Paloma Pajares-Ayuela. Cosmatesque Ornament: Flat Polychrome Geometric Patterns in Architecture. Maria Fleming Alvarez, trans. (London and New York: WW Norton, 2001). To order this book from Amazon.com, click here.
Paloma Pajares-Ayuela's richly illustrated study of the late medieval type of architectural ornament known as Cosmatesque is a welcome addition to the literature on this subject. The previous rigorous study dedicated to this genre was that of Dorothy Glass in 1984, which was limited to designs of pavements, so Pajares-Ayuela's work comprises not only an elaboration but an extension as well.
It may be that so few studies are dedicated to the Cosmati in part because they defy easy categorization. Sometimes they are mentioned in works about mosaics, and though their work shares with mosaics the use of tiling and the ornamentation of surfaces, the techniques used by the Cosmati and their artistic intentions are distinct from that of the mosaicists. Cosmati are sometimes included in works about stonework, but their use of carved stone for portals, church facades, etc., can again be distinguished from other types of stonework by the use of incrusted or inlaid tiling. Pajares-Ayuela herself lists the multitude of roles undertaken by the Cosmati: Architect, interior decorator, builder, curator, restorer, sculptor, engraver, lime and marble worker, mosaicist, warehouseman, and exporter of materials (p. 58). It is easy to see why they defy categorization!
But as a scholar who has worked with the Cosmati for some time, I suspect the reason that they are not studied to a greater extent is that the complexity of their work itself, the difficult question of distinguishing what is original to the Cosmati from the myriad alterations that have been wrought by the ravages of time and restoration, the many branches of the family tree, and the many small regional differences in technique and pattern, makes studying the Cosmati a daunting task. The thoughtful scholar faces the choice of whether to try to make valid generalizations about the oeuvre of the Cosmati as a whole, or to focus his or her attention on only one aspect of the subject, as Glass did with pavements. Pajares-Ayuela has attempted a middle road, trying to balance a consideration of Cosmatesque ornament as a genre with detailed analysis.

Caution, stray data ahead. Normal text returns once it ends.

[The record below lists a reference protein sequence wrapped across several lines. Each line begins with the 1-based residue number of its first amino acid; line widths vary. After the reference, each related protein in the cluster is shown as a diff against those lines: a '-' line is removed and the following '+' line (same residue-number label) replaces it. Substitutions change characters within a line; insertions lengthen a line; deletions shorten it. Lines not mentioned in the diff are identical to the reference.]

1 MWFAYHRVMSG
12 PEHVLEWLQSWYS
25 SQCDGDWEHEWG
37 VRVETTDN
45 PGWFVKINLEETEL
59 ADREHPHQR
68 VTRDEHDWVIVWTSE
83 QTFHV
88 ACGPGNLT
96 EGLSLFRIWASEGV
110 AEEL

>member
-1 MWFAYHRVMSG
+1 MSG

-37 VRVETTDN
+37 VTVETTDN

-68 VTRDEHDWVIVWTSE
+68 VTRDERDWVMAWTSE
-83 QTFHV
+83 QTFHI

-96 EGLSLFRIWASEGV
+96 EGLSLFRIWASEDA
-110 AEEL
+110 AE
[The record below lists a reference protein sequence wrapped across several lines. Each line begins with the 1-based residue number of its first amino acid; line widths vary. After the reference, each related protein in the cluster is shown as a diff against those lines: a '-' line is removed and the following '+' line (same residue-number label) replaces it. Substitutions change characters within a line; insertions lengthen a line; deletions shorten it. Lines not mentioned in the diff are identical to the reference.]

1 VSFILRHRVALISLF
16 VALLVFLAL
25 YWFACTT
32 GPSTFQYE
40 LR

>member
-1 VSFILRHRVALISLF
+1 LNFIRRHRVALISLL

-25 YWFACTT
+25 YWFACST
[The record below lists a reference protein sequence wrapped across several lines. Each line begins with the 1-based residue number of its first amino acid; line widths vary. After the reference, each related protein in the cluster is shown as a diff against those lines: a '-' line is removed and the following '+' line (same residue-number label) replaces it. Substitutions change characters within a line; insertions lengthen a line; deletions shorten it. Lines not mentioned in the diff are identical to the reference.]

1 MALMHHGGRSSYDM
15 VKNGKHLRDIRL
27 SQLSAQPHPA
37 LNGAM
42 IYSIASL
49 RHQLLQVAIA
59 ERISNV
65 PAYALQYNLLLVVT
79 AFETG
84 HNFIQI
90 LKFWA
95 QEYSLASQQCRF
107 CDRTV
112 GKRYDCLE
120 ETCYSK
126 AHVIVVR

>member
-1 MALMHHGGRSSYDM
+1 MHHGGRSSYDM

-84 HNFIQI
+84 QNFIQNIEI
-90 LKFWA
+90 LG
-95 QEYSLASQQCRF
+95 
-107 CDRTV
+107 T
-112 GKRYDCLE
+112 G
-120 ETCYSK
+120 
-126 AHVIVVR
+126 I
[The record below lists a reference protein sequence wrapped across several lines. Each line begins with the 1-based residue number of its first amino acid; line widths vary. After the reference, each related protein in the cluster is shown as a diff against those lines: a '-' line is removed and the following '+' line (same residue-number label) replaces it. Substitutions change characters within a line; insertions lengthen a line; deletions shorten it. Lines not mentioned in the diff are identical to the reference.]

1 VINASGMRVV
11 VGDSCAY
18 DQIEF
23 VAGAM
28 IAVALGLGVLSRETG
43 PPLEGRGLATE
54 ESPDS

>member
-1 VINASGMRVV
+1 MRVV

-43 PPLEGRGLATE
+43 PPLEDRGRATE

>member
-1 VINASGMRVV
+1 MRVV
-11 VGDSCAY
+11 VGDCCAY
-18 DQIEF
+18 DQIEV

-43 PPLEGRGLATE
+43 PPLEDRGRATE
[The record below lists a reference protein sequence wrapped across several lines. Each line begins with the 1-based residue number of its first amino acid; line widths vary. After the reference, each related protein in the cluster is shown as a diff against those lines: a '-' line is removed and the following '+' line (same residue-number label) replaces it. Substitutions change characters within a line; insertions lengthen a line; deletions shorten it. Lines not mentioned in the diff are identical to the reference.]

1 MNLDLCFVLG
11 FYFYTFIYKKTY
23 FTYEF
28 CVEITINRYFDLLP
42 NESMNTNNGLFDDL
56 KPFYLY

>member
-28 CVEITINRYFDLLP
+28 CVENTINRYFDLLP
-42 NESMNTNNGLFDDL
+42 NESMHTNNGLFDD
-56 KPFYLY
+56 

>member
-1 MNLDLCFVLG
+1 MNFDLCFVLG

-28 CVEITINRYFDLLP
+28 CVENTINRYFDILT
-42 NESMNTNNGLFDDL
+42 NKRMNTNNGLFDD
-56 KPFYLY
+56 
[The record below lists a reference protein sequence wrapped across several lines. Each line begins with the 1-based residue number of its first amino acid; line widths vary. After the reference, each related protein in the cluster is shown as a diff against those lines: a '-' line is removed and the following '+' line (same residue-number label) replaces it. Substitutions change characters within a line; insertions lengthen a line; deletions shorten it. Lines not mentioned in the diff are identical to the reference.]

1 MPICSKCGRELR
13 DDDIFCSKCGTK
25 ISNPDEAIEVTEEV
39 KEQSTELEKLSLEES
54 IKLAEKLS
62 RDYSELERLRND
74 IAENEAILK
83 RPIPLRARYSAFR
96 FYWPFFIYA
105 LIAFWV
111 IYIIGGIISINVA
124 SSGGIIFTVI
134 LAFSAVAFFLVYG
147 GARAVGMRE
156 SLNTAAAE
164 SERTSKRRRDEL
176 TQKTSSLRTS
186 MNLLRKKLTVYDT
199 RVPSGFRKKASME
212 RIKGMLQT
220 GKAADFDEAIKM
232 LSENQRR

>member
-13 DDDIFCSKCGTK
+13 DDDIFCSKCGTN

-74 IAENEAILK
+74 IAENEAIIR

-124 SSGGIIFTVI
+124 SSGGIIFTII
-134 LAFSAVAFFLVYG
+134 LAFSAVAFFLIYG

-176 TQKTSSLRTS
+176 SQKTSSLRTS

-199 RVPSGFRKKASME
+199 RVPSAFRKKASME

In the first chapter, Pajares-Ayuela discusses both what distinguishes as well as connects the Cosmati genre to other similar types of tiled decoration. In the second chapter she undertakes a piece-by-piece morphological analysis of Roman medieval churches in order to explain the working context of the Cosmati and exhibit the typical elements constructed or decorated by them. While this chapter is successful in demonstrating the remarkable range of Cosmatesque work, I feel that some difficulties arise. In discussing morphology, Pajares-Ayuela implies a distinction between a "Cosmatesque church" and the typical medieval church. This implication is reinforced by statements such as, "The facade of a Cosmatesque church is a wall crowned with the symmetrical slopes of the gabled roof" (p. 72) and "The Cosmati situated the [episcopal throne] at the back of the apse of the central nave..." (p. 97). But this reviewer finds statements such as these misleading. The Cosmati were completely of their time, accepting the medieval church as they found it rather than giving birth to new forms or new arrangements: most medieval churches have gabled facades, and most bishop's thrones are placed in the back of the central apse, regardless of whether the Cosmati worked there. No, it isn't form that distinguishes Cosmati work, it is their treatment of form, and especially their breakdown of surface into ornamental bands and rectangles that is remarkable, and when treating these aspects, Pajares-Ayuela is on firmer ground. Chapter three deals with antecedents in local and Byzantine tiling, and here the large compendium of geometric patterns used by the Cosmati becomes clear. Chapter five is a detailed explanation of the symbolism inherent in one of the principle motives of the Cosmati, the quincunx.